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Zimbabwe's Unity Government Marks Shaky First Year in Power

Zimbabwe's rickety government of national unity commemorates its first anniversary Thursday. On February 11 last year, Morgan Tsvangirai was sworn in as prime minister of Zimbabwe after disputed elections and months of negotiations. He took the junior post to President Robert Mugabe despite the fact that his Movement for Democratic Change had won a parliamentary majority at the polls. Mr. Tsvangirai also won the first round of the presidential vote in March 2008 although he did not receive the more than 50 percent majority needed for an outright victory. Mr.

Zimbabwe Prepares for Food Shortage

Zimbabwe has had to start importing grain before the end of the agricultural season because a prolonged drought has reduced estimated food harvests. Agriculture Minister Joseph Made says Zimbabwe must import 500,000 tons of corn (maize) to ensure food stability.  This is in response to the protracted dry spell that has seen crops dying in most of the country. But Commercial Farmer's Union President Deon Theron told VOA his organization had advised the government that crops needed to be planted early because of a forecast el-Nino effect that would create an abnormal season. "If you loo

Zimbabwe Facing Another Drought

Farmers in Zimbabwe say they face another difficult agricultural season, as the dry spell that has hit the country continues. Weeks into the agricultural season, the rains are nowhere near normal and the crops are showing it.  Zimbabwe Farmers Union Director Paul Zakariya tells VOA even crops that normally thrive under dry conditions are feeling the heat. "We are looking at maize [corn], we are looking at cotton and, in some instances, it's also the tobacco and the other small grains which naturally will be resisting or would be tolerant but they are already succumbing," he said. The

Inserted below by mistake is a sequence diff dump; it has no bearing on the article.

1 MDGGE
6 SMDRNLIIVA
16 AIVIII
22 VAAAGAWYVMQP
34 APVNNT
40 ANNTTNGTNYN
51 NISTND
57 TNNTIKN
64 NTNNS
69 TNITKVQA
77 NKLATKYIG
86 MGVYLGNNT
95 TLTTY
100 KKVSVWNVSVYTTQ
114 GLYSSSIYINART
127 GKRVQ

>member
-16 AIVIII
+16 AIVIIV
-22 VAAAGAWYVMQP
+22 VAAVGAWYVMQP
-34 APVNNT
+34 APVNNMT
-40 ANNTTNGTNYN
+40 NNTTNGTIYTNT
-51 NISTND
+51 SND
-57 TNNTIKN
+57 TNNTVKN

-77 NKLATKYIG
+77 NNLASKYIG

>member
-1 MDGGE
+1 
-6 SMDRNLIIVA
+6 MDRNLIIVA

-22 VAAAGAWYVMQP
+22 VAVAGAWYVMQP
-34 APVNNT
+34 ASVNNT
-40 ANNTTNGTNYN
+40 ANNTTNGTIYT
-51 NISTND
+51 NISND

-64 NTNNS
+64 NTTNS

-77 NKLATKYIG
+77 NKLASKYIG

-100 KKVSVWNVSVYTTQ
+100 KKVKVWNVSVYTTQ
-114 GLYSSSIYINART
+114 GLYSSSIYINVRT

UN Launches 2010 Appeal for Aid to Zimbabwe

The United Nations has launched its 2010 Consolidated Appeal Process for humanitarian assistance to Zimbabwe. Speaking at the launch, U.N. Assistant Secretary General for Humanitarian Affairs Catherine Bragg, said the money asked for is much less than the $719 million requested for this year. "The CAP 2010 already outlines lesser needs than any other CAP launched in Zimbabwe," said Catherine Bragg. "At a total of $378 million, almost 50 percent less than the year before." Brag, who is also the U.N.

Zimbabwe Parties Resume Talks

Talks to resolve issues that threaten the unity of Zimbabwe's shaky inclusive government got under way on Monday. The talks started after the deadline set by the Southern African Development Community (SADC) for the parties that make up the unity government to fully implement the so-called Global Political Agreement, or GPA, the deal that brought about the national unity government. On November 5 a SADC summit in Maputo gave the feuding parties 15 days to implement the outstanding issues. If this did not happen, SADC would send South Africa's President Jacob Zuma to break the logjam.